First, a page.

Coco Chanel: A fashion icon whose name has become shorthand for timeless French chic, a shrewd businesswoman who overcame a childhood of poverty to build a luxury supernova and ... a Nazi spy?

A new book by a Paris-based American historian suggests Chanel not only had a wartime affair with a German aristocrat and spy, but that she herself was also an agent of Germany's Abwehr military intelligence organization and a rabid anti-Semite.

Doubts about Chanel's loyalties during World War II have long festered, but "Sleeping with the Enemy: Coco Chanel's Secret War" goes well beyond those previous allegations, citing as evidence documents culled from archives around the world.

The book, published in the U.S. on Tuesday by Knopf, has ruffled feathers in France, where the luxury industry is a pillar of the economy and Chanel is widely regarded as the crowning jewel.

The House of Chanel was quick to react, saying in a statement that "more than 57 books have been written about Gabrielle Chanel. ... We would encourage you to consult some of the more serious ones."

Hal Vaughan, an 84-year-old World War II veteran and longtime journalist who previously wrote two other history books, insists that he is serious. "Sleeping with the Enemy" is the fruit of more than four years of intense labor born out of an accidental find in France's national police archive, he said.

"I was looking for something else and I come across this document saying 'Chanel is a Nazi agent, her number is blah, blah, blah and her pseudonym is Westminster,'" Vaughan told The Associated Press. "I look at this again and I say, 'What the hell is this?' I couldn't believe my eyes!

"Then I really started hunting through all of the archives, in the United States, in London, in Berlin and in Rome and I come across not one, but 20, 30, 40 absolutely solid archival materials on Chanel and her lover, Baron Hans Gunther von Dincklage, who was a professional Abwehr spy," Vaughan said.

Born in 1883 in a hospice for the poor in France's western Pays de la Loire region, Gabrielle Chanel had remade herself into the famed couturiere and proudly independent Coco Chanel by the outbreak of World War II. During the conflict, she holed up with von Dincklage — a dashing German officer 12 years her junior who was one in her long string of lovers — in Paris' Ritz Hotel, which was then under Nazi control.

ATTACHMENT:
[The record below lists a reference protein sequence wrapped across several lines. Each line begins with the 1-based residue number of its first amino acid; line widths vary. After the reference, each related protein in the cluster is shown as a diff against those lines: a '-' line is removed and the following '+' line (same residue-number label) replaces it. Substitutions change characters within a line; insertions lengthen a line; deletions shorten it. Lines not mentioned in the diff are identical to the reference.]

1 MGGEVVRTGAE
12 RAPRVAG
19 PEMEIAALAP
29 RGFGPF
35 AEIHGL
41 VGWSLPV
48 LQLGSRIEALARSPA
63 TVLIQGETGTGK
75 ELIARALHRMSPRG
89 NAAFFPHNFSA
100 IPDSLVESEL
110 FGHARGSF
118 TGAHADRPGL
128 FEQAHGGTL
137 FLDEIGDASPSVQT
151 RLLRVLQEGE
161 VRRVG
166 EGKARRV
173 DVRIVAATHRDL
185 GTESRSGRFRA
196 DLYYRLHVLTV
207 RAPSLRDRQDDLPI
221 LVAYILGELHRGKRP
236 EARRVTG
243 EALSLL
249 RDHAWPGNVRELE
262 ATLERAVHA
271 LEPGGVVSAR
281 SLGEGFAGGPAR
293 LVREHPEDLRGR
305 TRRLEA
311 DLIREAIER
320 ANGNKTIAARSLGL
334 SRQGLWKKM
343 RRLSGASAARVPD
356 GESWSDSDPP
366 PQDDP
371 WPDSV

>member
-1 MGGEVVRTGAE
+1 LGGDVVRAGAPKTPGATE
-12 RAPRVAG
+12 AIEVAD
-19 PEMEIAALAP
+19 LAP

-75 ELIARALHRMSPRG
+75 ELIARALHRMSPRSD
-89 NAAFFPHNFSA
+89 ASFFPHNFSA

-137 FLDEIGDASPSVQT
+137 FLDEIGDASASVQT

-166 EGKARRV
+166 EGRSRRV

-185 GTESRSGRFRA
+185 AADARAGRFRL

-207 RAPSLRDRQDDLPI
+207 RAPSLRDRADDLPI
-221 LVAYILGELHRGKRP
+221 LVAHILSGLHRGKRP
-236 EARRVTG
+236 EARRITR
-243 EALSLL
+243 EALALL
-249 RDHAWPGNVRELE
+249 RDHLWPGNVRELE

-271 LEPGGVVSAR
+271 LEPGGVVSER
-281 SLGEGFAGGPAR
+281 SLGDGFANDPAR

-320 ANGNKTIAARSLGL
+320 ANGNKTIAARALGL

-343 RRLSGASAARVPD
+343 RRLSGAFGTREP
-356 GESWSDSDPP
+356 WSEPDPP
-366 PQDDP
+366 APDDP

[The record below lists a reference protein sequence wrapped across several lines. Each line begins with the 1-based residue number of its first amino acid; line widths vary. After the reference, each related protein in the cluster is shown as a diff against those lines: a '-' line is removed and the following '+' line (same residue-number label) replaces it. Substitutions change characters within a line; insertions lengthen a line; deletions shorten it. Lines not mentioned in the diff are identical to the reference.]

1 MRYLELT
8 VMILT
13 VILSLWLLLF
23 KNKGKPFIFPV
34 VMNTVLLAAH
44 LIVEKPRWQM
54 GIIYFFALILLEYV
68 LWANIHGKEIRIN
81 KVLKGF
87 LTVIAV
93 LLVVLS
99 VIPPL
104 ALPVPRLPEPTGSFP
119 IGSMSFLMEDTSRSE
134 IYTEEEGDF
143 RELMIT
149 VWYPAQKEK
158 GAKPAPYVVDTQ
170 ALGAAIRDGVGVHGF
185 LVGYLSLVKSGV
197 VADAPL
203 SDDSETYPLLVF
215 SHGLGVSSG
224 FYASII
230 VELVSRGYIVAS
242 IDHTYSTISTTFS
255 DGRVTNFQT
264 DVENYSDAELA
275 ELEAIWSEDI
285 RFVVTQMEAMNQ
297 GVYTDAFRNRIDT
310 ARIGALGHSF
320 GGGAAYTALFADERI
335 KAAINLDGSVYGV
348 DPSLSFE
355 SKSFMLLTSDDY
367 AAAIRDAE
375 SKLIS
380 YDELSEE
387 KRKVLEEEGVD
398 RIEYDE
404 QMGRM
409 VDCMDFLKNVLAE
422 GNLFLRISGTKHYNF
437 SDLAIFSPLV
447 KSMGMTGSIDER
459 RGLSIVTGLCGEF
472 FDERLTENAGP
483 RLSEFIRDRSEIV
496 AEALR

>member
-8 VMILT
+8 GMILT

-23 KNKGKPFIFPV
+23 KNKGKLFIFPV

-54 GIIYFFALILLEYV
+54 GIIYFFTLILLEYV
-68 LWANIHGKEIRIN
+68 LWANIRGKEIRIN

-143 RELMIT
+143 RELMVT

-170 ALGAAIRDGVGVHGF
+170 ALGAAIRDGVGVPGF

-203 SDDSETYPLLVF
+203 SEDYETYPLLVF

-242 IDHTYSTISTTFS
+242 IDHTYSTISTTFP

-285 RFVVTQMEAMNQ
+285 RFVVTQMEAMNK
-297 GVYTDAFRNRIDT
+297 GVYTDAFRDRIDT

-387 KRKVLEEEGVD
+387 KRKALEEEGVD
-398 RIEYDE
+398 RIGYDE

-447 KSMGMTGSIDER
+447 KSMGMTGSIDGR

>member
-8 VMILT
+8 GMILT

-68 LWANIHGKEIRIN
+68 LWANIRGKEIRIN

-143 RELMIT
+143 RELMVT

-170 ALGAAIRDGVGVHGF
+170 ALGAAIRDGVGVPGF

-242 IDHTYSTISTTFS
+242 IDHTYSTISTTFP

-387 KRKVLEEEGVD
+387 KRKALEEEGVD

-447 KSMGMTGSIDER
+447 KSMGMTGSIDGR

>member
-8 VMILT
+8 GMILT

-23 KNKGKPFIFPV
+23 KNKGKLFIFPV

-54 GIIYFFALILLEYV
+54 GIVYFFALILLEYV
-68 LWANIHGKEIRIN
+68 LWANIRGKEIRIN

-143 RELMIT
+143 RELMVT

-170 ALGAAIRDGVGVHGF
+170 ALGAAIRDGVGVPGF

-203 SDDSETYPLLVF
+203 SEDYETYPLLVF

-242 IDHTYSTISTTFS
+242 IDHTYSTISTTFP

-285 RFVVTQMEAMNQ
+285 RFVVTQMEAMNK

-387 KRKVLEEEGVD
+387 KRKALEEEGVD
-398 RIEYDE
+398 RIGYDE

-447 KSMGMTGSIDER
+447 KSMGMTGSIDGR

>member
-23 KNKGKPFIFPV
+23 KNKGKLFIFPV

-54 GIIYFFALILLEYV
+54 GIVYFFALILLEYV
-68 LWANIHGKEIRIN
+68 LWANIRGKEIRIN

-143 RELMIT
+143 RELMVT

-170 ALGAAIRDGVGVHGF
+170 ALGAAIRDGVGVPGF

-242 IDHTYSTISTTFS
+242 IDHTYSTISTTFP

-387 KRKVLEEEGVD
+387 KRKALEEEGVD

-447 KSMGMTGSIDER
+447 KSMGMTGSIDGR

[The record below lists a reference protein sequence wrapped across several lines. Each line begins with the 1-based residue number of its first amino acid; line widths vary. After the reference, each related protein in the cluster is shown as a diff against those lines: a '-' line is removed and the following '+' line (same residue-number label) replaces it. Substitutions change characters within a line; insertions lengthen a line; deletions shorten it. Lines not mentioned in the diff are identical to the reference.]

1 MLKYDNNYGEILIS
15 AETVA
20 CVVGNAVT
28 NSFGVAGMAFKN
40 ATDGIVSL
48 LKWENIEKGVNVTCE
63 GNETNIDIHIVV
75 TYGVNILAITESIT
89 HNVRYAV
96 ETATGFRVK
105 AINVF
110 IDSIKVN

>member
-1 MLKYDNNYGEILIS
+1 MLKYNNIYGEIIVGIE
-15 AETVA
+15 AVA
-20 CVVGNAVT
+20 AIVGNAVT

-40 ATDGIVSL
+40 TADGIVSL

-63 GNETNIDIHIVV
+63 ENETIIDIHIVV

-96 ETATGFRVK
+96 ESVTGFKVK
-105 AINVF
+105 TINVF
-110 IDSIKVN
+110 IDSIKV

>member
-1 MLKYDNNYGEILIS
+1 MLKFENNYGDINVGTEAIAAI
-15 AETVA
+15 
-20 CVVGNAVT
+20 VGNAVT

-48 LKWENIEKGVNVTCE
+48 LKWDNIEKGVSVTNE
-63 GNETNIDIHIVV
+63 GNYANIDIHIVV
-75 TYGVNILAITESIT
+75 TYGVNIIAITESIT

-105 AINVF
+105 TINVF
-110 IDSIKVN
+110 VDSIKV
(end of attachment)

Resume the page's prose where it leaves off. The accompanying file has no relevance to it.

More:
The book alleges that in 1940, Chanel was recruited into the Abwehr — her nom de guerre borrowed from another of her lovers, the Duke of Westminster. A year later, she traveled to Spain on a spy mission — on condition that the Nazis release her nephew from a military internment camp — and later went to Berlin on the orders of a top SS general, the book says.

It also suggests that Chanel's alleged anti-Semitism pushed her to try to capitalize on laws allowing for the expropriation of Jewish property to wrest control of the Chanel perfume lines from the Wertheimer brothers, a Jewish family who'd helped make her Chanel No. 5 a worldwide best-seller.

The Chanel statement refuted the claim, although it added that company officials have yet to read the book and had only seen media excerpts.

"She would hardly have formed a relationship with the family" — which currently owns the entire Chanel brand empire — "or counted Jewish people among her close friends and professional partners," it says.

After the war, Chanel was arrested and released hours later, saved by "the intervention of her old friend Winston Churchill," the press release for the book said. She fled to Switzerland.

Asked why the book, which is chock-a-block with allegations of Chanel's shady dealings before, during and after the war, had turned up so much more dirt than the scores of previous biographies about the fashion icon, Vaughan had two explanations. Firstly, many of the documents he cited had only recently been declassified.

Secondly, he said, many people have a vested interest in protecting Chanel's aura of unsullied chic.

"A lot of people in this world don't want the iconic figure of Gabrielle Coco Chanel, one of France's great cultural idols, destroyed," said Vaughan. "This is definitely something that a lot of people would have preferred to put aside, to forget, to just go on selling Chanel scarves and jewelry."

Despite the doubts that have long lingered over Chanel's wartime doings, the multi-billion-dollar fashion brand that bears her name has sought to spotlight its founder. For the set of its last runway show — the fall-winter 2011 haute couture collection in July — the brand recreated a life-sized version of Paris' tony Place Vendome, swapping the towering Napoleon statue for a sculpture of Coco Chanel in her iconic tweeds.

Asked whether he thought "Sleeping with the Enemy" would tarnish the brand's reputation or adversely affect sales, Vaughan snickered.

"There's an expression in French, which translates as 'the dogs bark and the caravans pass,' and that's exactly what's going to happen here with this book," he predicted. Karl Lagerfeld — the brand's current designer whose ponytailed silhouette is almost as iconic as Chanel herself — "is not going to let this thing drift off anywhere, and Chanel will be a name for the next, I don't know, hundred years."